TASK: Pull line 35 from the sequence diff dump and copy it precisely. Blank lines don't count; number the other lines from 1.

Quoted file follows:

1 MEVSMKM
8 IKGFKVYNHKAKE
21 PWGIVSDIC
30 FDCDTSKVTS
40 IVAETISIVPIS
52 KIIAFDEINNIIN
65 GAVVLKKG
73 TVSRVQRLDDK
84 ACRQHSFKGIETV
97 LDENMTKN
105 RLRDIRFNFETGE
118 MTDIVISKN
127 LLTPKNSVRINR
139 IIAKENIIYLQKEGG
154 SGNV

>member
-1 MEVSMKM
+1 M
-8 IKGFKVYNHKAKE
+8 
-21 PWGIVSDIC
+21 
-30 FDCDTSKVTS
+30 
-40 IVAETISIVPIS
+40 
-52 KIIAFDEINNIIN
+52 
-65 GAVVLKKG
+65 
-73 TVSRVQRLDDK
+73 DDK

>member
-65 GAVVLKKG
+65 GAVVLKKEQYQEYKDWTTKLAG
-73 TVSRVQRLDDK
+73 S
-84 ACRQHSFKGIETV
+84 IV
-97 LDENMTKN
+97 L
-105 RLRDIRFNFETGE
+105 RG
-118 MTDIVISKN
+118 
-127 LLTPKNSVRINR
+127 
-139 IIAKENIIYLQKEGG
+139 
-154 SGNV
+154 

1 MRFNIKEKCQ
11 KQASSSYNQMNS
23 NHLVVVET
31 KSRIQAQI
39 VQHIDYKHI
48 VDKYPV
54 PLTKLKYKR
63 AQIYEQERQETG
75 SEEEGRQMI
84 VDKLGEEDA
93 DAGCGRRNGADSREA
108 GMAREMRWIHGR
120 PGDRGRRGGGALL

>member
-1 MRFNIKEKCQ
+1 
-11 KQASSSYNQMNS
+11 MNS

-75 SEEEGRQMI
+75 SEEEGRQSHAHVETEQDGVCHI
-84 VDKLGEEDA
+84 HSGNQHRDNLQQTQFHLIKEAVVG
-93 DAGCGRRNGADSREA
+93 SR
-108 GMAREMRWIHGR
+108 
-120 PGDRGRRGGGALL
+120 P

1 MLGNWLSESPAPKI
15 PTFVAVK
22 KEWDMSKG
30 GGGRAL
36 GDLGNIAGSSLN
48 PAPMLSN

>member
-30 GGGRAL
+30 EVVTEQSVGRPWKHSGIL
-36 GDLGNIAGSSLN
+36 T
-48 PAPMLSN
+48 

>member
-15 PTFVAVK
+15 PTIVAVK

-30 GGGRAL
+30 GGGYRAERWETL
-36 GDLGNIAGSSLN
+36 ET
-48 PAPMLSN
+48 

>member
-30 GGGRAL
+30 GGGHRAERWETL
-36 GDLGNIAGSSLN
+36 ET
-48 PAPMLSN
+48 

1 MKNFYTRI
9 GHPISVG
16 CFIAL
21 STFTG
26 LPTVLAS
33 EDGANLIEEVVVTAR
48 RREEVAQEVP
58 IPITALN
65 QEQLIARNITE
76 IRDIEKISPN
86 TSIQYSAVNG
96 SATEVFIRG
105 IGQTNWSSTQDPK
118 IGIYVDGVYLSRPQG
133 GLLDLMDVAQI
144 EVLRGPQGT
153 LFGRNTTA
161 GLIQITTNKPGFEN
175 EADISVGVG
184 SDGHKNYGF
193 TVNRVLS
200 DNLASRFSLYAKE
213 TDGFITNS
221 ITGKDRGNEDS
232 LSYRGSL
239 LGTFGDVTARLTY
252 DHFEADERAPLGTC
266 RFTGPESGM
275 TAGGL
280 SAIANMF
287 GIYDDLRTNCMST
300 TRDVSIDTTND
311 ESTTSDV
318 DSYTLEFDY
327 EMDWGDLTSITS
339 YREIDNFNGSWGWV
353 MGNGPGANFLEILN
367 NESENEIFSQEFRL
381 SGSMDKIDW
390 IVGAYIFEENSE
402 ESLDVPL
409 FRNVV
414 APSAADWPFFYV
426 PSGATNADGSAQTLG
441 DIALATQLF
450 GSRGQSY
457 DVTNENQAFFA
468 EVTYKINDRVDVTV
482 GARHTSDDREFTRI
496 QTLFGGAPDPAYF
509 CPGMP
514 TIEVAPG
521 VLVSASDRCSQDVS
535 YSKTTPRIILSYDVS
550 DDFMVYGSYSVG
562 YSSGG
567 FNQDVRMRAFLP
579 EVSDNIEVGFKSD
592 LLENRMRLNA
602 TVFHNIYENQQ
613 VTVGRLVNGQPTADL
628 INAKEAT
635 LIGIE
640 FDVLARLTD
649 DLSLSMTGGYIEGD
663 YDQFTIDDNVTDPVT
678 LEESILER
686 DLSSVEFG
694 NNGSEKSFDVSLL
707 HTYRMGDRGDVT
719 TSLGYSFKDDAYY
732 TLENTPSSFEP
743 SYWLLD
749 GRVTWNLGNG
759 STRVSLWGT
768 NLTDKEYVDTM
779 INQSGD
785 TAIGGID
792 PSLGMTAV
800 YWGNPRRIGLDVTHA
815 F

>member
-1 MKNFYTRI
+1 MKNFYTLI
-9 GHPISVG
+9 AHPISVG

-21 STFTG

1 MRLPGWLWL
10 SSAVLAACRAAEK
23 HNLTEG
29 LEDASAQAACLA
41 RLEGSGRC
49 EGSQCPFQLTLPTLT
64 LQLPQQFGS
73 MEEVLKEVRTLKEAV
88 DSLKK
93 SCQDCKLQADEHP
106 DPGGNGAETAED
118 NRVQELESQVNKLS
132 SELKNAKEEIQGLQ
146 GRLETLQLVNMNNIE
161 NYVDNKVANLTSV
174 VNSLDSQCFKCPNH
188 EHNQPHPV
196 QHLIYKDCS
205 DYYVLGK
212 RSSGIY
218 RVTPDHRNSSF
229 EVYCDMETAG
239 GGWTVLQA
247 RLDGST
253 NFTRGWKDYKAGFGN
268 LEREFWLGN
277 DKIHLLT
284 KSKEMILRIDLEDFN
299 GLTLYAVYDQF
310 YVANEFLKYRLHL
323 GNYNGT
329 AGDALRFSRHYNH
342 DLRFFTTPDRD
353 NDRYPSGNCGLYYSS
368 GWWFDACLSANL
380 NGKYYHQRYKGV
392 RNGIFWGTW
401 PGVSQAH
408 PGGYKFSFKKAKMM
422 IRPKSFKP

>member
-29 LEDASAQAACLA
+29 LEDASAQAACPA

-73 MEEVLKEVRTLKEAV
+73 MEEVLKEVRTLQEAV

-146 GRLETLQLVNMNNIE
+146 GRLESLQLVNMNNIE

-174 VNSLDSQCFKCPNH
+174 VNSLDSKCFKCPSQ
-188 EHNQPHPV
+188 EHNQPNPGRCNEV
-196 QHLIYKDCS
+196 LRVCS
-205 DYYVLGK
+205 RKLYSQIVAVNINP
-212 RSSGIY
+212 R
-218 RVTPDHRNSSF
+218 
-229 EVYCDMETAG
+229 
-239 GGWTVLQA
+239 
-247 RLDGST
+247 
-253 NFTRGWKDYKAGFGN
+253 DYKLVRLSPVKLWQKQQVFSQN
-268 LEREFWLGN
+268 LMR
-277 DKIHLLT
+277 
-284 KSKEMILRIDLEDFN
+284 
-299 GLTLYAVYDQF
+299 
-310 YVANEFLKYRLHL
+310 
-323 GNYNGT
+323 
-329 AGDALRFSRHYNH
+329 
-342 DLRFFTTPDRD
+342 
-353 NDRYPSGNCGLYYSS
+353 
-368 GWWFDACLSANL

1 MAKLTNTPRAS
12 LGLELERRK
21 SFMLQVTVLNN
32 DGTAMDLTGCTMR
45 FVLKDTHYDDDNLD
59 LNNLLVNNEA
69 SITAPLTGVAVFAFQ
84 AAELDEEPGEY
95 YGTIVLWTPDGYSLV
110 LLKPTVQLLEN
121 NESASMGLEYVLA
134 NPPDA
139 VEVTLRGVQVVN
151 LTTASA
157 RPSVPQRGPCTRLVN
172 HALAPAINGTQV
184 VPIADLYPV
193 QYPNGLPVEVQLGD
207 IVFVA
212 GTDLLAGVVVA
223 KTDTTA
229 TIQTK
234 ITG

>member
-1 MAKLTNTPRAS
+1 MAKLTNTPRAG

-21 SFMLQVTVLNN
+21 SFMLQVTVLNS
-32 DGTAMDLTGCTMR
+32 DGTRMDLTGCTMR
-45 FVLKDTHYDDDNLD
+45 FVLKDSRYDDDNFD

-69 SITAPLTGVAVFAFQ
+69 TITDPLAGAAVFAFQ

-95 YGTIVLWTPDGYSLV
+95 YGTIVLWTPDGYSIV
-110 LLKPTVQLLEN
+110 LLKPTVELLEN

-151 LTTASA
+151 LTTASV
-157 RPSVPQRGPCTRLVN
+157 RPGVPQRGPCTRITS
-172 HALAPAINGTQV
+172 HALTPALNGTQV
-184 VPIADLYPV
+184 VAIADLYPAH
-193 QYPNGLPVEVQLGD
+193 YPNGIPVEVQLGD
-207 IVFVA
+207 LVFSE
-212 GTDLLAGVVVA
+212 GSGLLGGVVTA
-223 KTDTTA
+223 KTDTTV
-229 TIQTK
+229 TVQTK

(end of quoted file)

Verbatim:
+65 GAVVLKKEQYQEYKDWTTKLAG